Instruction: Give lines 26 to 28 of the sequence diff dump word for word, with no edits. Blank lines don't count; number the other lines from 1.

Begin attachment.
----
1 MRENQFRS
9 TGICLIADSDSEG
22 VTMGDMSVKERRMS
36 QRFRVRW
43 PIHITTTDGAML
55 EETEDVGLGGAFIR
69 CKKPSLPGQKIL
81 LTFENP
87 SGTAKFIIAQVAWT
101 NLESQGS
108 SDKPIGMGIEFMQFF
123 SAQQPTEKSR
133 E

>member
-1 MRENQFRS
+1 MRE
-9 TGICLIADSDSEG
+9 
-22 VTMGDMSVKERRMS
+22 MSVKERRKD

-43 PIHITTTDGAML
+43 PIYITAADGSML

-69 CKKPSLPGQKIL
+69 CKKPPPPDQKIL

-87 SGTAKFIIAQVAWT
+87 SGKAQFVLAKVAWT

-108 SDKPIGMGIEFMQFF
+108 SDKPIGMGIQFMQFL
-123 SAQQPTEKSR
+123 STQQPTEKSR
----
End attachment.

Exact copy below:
+87 SGKAQFVLAKVAWT

-108 SDKPIGMGIEFMQFF
+108 SDKPIGMGIQFMQFL